Thursday, November 27, 2014

Who's that Banging on the Ceiling by Colin McNaughton (Walker Books)

Who's that Banging on the Ceiling?

Written and Illustrated by
Colin McNaughton

Published by Walker Books

Colin McNaughton's books are a real treat and we always love finding ones we haven't read before in our local library. Like this absolute corker, the tale of noisy neighbours living in a huge block of flats.

Having lived in a flat for most of my student years I can definitely identify with wondering just what on earth the upstairs and downstairs neighbours get up to during their daily grind and Colin hilariously examines the comic exploits of a diverse range of characters. Is there a herd of rhinos upstairs? A crazed ballroom dancing fanatic?

Each spread folds out as a huge landscape overview of each of the flats as we scroll through right to the very top, where the book leaves the best surprise till last (as is often the case with Colin McNaughton's books - he loves a good twist or two!)

As you'll expect, the book is funny and cheeky but the devil is in those amazing illustrative details and flourishes that Colin always squeezes in to each panel. Deliriously good stuff!

Charlotte's best bit: Kid's bath time, which sounds a LOT like something else!

Daddy's Favourite bit: Loopy, crazy, kooky but utterly and completely awesome!

King Kong by Anthony Browne, Adapted from the story by Edgar Wallace and Merian C. Cooper (Picture Corgi)

King Kong

Adapted by Anthony Browne

From the original story by Edgar Wallace and Merian C. Cooper

Published by Picture Corgi

King Kong is a character with almost limitless and timeless appear. When I was a kid, the '70s Kong movie was quite literally huge and I also remember watching the original Merian C. Cooper movie starring Fay Wray on TV.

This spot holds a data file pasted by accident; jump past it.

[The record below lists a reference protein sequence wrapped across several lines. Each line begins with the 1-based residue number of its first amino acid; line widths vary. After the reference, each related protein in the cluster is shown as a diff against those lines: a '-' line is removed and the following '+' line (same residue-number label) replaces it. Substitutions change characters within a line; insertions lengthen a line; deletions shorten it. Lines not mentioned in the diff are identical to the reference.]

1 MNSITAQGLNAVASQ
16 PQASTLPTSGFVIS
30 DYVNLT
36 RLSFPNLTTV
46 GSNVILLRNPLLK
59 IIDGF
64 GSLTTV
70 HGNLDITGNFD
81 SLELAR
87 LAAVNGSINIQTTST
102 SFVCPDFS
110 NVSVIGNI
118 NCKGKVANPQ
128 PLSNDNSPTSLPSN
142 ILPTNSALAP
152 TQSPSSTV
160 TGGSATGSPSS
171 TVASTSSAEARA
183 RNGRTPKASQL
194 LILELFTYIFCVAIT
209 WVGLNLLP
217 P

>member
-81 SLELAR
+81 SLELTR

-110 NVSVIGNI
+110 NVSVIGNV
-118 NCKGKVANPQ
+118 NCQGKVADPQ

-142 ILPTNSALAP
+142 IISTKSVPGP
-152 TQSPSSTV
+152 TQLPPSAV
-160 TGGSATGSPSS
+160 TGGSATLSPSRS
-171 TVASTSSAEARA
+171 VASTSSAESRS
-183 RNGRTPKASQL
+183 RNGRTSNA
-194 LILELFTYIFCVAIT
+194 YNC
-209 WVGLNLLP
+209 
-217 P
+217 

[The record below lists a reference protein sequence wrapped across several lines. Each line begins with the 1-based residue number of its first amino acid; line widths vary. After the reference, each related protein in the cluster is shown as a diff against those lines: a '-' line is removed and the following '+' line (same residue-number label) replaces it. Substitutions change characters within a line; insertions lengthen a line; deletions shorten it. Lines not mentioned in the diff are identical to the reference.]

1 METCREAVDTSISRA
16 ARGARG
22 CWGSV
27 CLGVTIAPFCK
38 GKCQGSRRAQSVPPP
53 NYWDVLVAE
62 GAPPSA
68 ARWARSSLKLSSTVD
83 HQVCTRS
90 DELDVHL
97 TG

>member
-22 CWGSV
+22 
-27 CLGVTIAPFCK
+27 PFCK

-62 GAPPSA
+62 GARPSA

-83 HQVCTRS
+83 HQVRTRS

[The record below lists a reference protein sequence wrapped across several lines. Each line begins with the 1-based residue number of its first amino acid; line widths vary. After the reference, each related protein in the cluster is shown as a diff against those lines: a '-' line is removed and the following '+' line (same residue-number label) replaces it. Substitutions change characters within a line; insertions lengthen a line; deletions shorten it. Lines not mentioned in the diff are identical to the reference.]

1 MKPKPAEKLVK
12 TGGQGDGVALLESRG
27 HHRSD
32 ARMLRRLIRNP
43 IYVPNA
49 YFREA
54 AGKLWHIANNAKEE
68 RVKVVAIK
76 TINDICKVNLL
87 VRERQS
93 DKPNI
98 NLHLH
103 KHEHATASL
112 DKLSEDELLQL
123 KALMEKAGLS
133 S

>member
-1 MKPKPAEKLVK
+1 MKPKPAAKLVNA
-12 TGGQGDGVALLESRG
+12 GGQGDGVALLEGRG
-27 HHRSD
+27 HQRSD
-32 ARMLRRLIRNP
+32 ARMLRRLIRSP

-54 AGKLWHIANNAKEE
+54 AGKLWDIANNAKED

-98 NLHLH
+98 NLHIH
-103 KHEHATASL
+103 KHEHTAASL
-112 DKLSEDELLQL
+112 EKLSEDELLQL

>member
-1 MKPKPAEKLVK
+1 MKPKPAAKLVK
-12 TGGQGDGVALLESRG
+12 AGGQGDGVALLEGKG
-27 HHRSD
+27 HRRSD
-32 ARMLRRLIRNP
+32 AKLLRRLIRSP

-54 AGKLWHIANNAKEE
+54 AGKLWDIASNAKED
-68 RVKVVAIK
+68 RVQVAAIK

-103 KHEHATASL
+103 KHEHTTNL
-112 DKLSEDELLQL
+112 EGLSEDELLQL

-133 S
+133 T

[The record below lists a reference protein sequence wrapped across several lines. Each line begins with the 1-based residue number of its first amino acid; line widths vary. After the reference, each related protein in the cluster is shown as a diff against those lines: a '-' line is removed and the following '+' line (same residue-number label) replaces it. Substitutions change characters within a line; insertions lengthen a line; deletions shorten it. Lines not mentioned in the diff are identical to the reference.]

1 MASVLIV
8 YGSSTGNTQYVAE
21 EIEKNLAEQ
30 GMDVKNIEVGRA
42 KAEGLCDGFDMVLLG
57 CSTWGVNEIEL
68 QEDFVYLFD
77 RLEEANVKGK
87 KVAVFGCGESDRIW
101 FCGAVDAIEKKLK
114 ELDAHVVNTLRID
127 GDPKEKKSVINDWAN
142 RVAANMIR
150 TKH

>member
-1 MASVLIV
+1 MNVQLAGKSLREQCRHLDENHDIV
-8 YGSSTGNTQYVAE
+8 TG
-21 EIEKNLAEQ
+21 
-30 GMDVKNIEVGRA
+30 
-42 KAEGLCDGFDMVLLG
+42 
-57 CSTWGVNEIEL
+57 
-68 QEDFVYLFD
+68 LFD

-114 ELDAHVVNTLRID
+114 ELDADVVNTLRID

Since then we've also had Sir Peter Jackson's treatment of the movie but who better to put together a version for children than an author-illustrator who conjures up the most amazing simian stories, Anthony Browne.

Browne's version of Kong isn't a toothless treatment for children, but a very faithful adaptation of the original story wrought in Browne's utterly divine illustrative style. Telling the story of young Anne Darrow, a would-be ingenue who falls on hard times and is rescued by a slippery movie director and producer to star in an upcoming blockbuster. Anne meets Carl Denham and is whisked off with his production company to the mysterious Skull Island, reportedly the home of a fantastical beast known only as Kong.

Kong is a gigantic gorilla, fearsome and mighty and Anne is captured and offered up as a sacrifice to the beast. Rather than wolfing her down in one gulp though, Kong rescues Anne and falls in love with her. His ultimate undoing as he tries to protect her at great expense to himself as Kong is captured and paraded as an attraction by the nefarious Denham.

You're probably familiar with the rest of the story, and what happens when Kong is let loose on New York and runs amok. With movie-like pacing and a frenetic energy showing that Browne obviously had a huge passion for the subject matter, we're treated to his rather fantastic vision of Kong and his supporting cast, gloriously rendered with Browne's trademark gift for hiding exquisite detail in each panel spread.

It's fairly wordy for a children's picture book so might suit older readers more, but we were completely enthralled and dazzled by this. I'd love to show Charlotte the original movie to see what she makes of it but I'm worried that she might end up sobbing at the end as Kong meets his terrible demise.

Charlotte's best bit: Picking out all the hidden gorillas throughout the book and discovering (with a little help) that Anne Darrow is the spitting image of Marilyn Monroe

Daddy's Favourite bit: A glorious and luxurious version of a well-loved story, showing Browne's obvious passion for the subject matter and unique gift of putting his own touches to make it fairly child-friendly. A stunning book.